If you have been following the career of playwright Ben Clawson (Montclair State ’07), as we have, you can’t help but come away from his latest, “Omnivores,” with the feeling: this boy is growing up.
“Omnivores,” a Strange Dog Theatre production at Playwrights Theater in Madison, is an ambitious attempt to overlay unresolved family conflicts on a ripped-from-the-headlines event — a woman grievously injured when a teen prankster drops a frozen turkey from a highway bridge onto her passing car.
Clawson is at his best when he’s being wise-crackingly funny. When he digs into the family conflicts, he stays a bit on the surface, though as someone raised to believe the wisecrack is the highest form of human expression, it’s a bit hard for me to complain.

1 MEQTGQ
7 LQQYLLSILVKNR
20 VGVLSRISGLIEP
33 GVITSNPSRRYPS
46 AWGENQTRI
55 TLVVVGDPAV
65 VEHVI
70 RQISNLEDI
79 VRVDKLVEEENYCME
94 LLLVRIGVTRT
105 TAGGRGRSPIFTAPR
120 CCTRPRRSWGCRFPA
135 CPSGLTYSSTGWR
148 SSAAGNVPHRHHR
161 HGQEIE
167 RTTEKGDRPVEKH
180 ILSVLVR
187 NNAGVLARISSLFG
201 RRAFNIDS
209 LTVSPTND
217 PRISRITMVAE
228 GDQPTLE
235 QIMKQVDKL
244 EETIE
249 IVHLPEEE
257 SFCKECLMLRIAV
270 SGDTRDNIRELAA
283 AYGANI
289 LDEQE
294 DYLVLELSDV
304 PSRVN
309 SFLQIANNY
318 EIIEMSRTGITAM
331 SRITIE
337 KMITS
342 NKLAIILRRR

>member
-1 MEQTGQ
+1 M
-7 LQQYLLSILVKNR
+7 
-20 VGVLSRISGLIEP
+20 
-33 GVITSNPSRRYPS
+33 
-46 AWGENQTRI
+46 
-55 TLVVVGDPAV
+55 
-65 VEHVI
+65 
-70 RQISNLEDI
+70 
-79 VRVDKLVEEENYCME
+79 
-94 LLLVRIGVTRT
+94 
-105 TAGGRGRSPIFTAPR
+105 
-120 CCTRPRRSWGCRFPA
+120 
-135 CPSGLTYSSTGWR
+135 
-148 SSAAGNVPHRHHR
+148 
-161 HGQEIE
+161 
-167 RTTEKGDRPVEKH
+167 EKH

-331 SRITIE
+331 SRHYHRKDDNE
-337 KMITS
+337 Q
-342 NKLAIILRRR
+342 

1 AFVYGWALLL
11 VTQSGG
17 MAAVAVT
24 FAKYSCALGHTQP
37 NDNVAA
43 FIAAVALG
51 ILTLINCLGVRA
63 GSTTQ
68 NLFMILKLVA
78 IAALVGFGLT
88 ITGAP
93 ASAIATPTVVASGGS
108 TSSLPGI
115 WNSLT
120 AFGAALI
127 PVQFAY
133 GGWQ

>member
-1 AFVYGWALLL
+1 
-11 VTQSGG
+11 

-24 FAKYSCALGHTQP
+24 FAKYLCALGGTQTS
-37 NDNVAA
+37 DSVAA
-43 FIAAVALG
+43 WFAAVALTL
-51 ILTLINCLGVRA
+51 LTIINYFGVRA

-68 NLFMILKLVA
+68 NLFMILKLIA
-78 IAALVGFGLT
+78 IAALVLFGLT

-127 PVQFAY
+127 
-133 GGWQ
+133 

The heart of the play is the lifelong conflict between brothers. Cole Mitchell (Joseph Palestina) is an unhappy community college adjunct professor. His brother Clyde (Brian Parks) is a construction worker bristling with resentments.
Scott Cagney, who specializes in doofuses overwhelmed by their circumstances, turns in a strong performance as the terrorized prankster Louis, dripping in bodily fluids. Thom Molyneaux is a riot as the brothers’ Uncle Nutsy, who embraces his status as the family primitive.
And we have to mention the set, a well-executed grimy cabin in the woods.
Is it worth driving all the way to Madison? Yes. Despite its humor, “Omnivores,” Clawson’s most ambitious play to date, never gives its audience a rest. But then, plays in which a gun appears during the first act so rarely do.